I am trying to do a problem from artin's algebra 2nd ed (Chapter 10, Exercise 2.3) but having trouble:

Let $(\rho , V)$ be a representation of the symmetric group $S_3$. Let $x=(123), y=(12)$ be the usual generators of $S_3$.

(a) Let $u\neq 0$ be a vector in $V$. Let $v=u+xu+x^2u$ and $w=u+yu$. By analyzing the $S_3$-orbits of $v,w$, show that $V$ contains a nonzero invariant subspace of dimension $\leq 2$.

(b) Prove that all 2-dimensional irreducible representations of $S_3$ are isomorphic, and determine them all.

After some calculations, i found that $xv=v$ and $yw=w$. But I dont know what to do next. Also, we are not allowed to use character theory, thanks in advance.

  • $\begingroup$ (a) If $v \neq 0$, then show that the span of $v$ and $yv$ is a nonzero invariant subspace. If $v = 0$, then show that the span of $w$, $xw$ and $x^2w$ is a nonzero invariant subspace and already spanned by $w$ and $xw$. $\endgroup$ – darij grinberg Nov 18 '14 at 5:03

We have $$x^3 = y^2 = (xy)^2 = 1,$$ so $$yx = (yx)^{-1} = x^2y,\text{ }yx^2 = x^2yx = x^4y = xy.$$


Fix a nonzero $u\in V$, and let $$v = u+xu+x^2u = (1+x+x^2)u,\text{ }w=u+yu = (1+y)u.$$ Since $\{1,x,x^2\},\{1,y\}$ are subgroups of $G = S_3$, we have $xv = x^2v = v$ and $yw = w$.

We have the operator identities $$y(1+x+x^2) = y+yx+yx^2 = y+x^2y+xy = (1+x+x^2)y,$$ $$x(1+y) = x+xy = x+yx^2,$$$$x^2(1+y) = x^2+x^2y = x^2+yx.$$ It follows that $yv = (1+x+x^2)(yu)$, so $x,x^2$ fix $yv$ $($just as they fix $v$$)$. Of course, $y(yv) = y^2v = v$, so $\text{span}(\text{Orb}(v)) = \text{span}(v,yv)$ is a $G$-invariant subspace of dimension at most $2$. This gives us a nonzero invariant subspace of dimension at most $2$ if $v\ne0$.

Otherwise, if $v=0$, we analyze the $G$-orbit of $w$ instead. Since $$xw = (x+yx^2)u, \text{ }x^2w = (x^2+yx)u,$$ we have $$y(xw) = (yx+x^2)u = x^2w,\text{ }y(x^2w) = (yx^2+x)u = xw.$$

But $1+y$ commutes with $1+x+x^2$, so $$w+xw+x^2w = (1+x+x^2)yu = y(1+x+x^2)u = yv = 0$$ $($from $v=0$$)$. Thus $$\text{span}(\text{Orb}(w)) = \text{span}(w,xw,x^2w) = \text{span}(w,xw)$$ is $G$-invariant with dimension at most $2$, and we are fine as long as $w\ne0$.

Thus we have reduced the problem to the case in which $$(1+x+x^2)u = (1+y)u = 0$$ for all $($nonzero$)$ vectors $u\in V$. In this case, we must have $$1+\rho_y = 1+\rho_x+(\rho_x)^2 = 0$$ identically $($as operators$)$, so in particular $\rho_y$ must fix all one-dimensional eigenspaces. Now set $u$ to be an arbitrary eigenvector of $\rho_x$; then $\rho_x$, $\rho_y$ both fix the nonzero subspace $\text{span}(u)$ of dimension $1$, and we are done.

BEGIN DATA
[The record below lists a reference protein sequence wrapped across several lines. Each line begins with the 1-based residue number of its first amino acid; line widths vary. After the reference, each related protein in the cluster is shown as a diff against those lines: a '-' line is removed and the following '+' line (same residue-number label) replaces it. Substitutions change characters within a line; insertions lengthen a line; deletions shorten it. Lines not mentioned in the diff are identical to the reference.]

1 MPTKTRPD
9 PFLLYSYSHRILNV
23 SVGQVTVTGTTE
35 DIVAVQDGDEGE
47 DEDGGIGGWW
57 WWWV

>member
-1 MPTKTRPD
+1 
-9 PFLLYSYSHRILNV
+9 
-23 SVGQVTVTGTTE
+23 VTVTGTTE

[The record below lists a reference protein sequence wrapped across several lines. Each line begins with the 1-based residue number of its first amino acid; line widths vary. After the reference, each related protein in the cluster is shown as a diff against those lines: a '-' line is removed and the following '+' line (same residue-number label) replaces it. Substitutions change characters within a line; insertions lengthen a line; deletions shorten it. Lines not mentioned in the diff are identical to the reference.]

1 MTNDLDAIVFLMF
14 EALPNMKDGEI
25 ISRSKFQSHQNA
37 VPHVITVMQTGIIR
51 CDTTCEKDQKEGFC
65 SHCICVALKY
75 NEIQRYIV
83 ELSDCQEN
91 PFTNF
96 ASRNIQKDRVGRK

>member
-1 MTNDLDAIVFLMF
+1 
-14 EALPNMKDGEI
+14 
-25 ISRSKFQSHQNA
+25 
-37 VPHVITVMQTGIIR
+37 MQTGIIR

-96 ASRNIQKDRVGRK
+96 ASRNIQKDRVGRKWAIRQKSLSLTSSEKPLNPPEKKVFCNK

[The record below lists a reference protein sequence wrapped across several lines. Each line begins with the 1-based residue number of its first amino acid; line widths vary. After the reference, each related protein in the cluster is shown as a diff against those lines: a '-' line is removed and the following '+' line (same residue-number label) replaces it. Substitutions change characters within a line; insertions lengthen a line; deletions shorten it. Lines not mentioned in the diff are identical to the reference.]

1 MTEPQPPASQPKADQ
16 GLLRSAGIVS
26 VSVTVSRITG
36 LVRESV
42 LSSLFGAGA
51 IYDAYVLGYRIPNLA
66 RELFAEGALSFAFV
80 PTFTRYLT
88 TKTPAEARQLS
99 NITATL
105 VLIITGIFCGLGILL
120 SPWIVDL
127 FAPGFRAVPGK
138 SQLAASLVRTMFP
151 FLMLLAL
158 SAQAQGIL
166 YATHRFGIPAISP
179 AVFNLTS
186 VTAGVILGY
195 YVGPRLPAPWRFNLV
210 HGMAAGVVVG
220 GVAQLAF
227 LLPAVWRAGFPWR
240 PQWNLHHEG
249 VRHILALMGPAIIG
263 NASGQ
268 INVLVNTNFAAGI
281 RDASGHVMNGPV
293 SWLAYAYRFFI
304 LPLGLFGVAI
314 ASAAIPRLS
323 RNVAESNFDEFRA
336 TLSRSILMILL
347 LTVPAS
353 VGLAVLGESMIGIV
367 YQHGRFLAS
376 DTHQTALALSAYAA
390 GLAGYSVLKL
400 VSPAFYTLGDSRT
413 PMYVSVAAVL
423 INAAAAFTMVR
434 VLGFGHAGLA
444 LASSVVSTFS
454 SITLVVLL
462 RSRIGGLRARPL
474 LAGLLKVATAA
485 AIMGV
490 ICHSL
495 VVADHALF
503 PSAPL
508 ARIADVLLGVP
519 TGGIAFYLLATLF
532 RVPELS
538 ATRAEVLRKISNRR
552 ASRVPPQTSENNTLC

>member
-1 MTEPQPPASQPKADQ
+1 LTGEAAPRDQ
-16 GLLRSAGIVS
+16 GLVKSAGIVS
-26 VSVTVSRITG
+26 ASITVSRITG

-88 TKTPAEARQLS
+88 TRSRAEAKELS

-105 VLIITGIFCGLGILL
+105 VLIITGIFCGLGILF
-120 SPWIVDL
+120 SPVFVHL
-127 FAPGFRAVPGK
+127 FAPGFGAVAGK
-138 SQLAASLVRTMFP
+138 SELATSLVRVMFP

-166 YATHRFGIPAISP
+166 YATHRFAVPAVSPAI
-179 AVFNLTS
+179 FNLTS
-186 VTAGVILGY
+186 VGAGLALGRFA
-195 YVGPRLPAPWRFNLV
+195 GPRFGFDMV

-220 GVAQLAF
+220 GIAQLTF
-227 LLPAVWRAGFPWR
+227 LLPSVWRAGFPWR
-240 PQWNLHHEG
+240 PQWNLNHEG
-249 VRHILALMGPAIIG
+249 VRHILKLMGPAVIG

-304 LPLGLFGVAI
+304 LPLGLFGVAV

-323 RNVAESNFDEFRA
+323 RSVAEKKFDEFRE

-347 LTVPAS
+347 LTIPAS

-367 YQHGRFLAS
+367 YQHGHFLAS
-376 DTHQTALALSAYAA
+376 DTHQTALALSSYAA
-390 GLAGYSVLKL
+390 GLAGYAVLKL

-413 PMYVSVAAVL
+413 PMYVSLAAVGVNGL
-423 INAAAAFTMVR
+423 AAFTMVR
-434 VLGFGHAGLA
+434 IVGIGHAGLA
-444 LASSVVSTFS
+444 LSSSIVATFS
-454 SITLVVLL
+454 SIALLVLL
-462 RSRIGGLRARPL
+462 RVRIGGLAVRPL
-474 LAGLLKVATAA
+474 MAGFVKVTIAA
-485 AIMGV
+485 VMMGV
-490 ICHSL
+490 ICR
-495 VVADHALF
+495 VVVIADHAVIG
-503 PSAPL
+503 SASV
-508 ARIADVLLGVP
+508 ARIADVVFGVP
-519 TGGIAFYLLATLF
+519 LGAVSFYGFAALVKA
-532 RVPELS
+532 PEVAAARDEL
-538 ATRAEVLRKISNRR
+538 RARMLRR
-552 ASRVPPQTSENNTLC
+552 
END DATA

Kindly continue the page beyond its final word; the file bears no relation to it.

We remark that a simpler approach altogether is just to start with an eigenvector of $\rho_x$.


First we classify all $1$-dimensional $($irreducible$)$ representations of $G$ $($over some $1$-dimensional $V = (v)$, $v\ne0$$)$. Write $xv = \alpha v$ and $yv = \beta v$ $($for complex $\alpha$, $\beta$$)$; then $$x^3v = y^2v = (xy)^2v = v,$$ so $$\alpha^3 = \beta^2 = (\alpha\beta)^2 = 1,$$ which forces $$\alpha^3 = \alpha^2 = 1\implies \alpha = 1,$$ and $\beta = \pm1$. Thus the only $1$-dimensional $($irreducible$)$ representations of $G$ are the trivial $($$\beta=1$$)$ and sign $($$\beta=-1$$)$ representations. $($In terms of matrices, $R_x = [\alpha]$ and $R_y = [\beta]$ for both cases.$)$

Now consider an irreducible representation of $G$ over a $2$-dimensional $V$. Take an eigenvector $v\ne0$ of $x$ with eigenvalue $\lambda$, so $xv=\lambda v$ and $\lambda^3 = 1$. Define $w = yv$, so $$yw = y^2v = v.$$ Then $$xw = xyv = yx^2v = y\lambda^2 v = \lambda^2 w.$$

Of course, $w\ne v$, or else $(v)$ would be a $1$-dimensional $G$-invariant subspace of $V$. Similarly, $\lambda\ne1$, or else we would have $xv=v$, $xw=w$, $yv+yw = w+v$, and $(v+w)$ would be a $1$-dimensional $G$-invariant subspace.

Also, without loss of generality, we may assume $\lambda = e^{2\pi i/3}$, or else we could have started with the eigenvector $w\ne0$ of $x$ $($with eigenvalue $\lambda^2$$)$ instead of $v$. It follows that for any irreducible representation of $G$ over a $2$-dimensional $V$, there exist basis vectors $v$, $w\in V$ such that the matrices $R_x$, $R_y$ of $\rho_x$, $\rho_y$ with respect to the basis $B = (v,w)$ are $$\begin{pmatrix} e^{2\pi i/3} & 0 \\ 0 & -e^{2\pi i/3} \end{pmatrix},\, \begin{pmatrix} 0 & 1 \\ 1 & 0 \end{pmatrix},$$ respectively, so we are done.

We remark that it is easy to check that the three representations presented above are in fact irreducible. The one-dimensional representations are clearly irreducible; for the two-dimensional one, we use the matrix interpretation $R_x$, $R_y$ and note that a $G$-invariant one-dimensional subspace $(v)$ $($with $v = (p,q)^\text{T}$$)$ would have to have $(q,p) = yv\in (v)$ and thus $p^2 = q^2 \ne0$. But it is easy to check that $R_x$ sends $(p,p)$ to $(\lambda p, \lambda^{-1} p)\notin (v)$ and $(p,-p)$ to $(\lambda p,-\lambda^{-1} p)\notin (v)$.


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